to give to many their first vivid glimpse of the past, together with a
  conviction that their own institutions would serve the best interests of
  developing countries under their care. His style, clear, emphatic, and
  insensitive, with short sentences forming a self-contained paragraph,
  came to be for half a century the characteristic English style in higher
  journalism and exposition of all kinds. Macaulay's reputation, immense
  during the last decade of his life, fell steadily in the 50 years that
  followed. His undisguised political partisanship, his arrogant assumption
  that English bourgeois standards of culture and progress were to be
  forever the norm for less favoured nations, and the materialism of his
  judgments of value and taste all came under heavy fire from such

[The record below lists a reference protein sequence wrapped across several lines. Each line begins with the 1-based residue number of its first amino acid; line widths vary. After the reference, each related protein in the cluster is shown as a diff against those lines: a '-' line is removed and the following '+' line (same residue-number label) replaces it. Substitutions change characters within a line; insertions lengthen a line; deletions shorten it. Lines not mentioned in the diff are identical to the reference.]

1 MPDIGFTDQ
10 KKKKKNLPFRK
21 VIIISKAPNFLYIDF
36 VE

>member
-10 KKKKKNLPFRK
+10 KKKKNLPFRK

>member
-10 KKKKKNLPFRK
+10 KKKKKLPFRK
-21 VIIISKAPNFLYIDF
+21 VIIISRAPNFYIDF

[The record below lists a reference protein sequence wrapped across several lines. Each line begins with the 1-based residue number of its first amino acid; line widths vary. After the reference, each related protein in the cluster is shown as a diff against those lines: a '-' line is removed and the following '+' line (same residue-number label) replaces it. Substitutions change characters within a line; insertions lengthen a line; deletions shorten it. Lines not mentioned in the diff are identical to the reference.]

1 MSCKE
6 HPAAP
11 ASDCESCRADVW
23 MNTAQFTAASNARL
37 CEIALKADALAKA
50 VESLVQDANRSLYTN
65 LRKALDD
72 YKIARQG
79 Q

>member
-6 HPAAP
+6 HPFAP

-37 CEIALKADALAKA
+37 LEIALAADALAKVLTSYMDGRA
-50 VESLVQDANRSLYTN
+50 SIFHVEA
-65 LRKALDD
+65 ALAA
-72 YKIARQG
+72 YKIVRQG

near-contemporary critics as Thomas Carlyle, Matthew Arnold, and John
  Ruskin. Moreover, a revolution in the realm of historical studies,
  already accomplished in Germany during Macaulay's lifetime but never
  appreciated by him, soon affected English historiography. Wide as was
  Macaulay's reading, his approach was largely uncritical, as his
  enthusiasm often carried him away. By taste and training an orator, his
  writing was special pleading rather than impartial presentation. Yet,
  despite these severe limitations, his greatness is incontrovertible, and,
  regarded solely as a work of art, the status of his History remains
  unassailed. In the grasp and range of his knowledge, in his powers of
  vivid and sustained narrative, and in his marshalling of topics to serve
  a great design, his History is unsurpassed among the work of English
  historians, save, perhaps, by The History of the Decline and Fall of the
  Roman Empire of Edward Gibbon.

        -- EB

  ['Lays of Ancient Rome' seems to have been very much a footnote in his
  literary career - m.]


For a biography, see,5716,50820+1,00.html

A nicely annotated copy of the poem, from one of my favourite poetry sites

Jerry Pournelle has a nice essay on the Lays, followed by the complete text
from Gutenberg:

And in case you've never encountered Project Gutenberg before: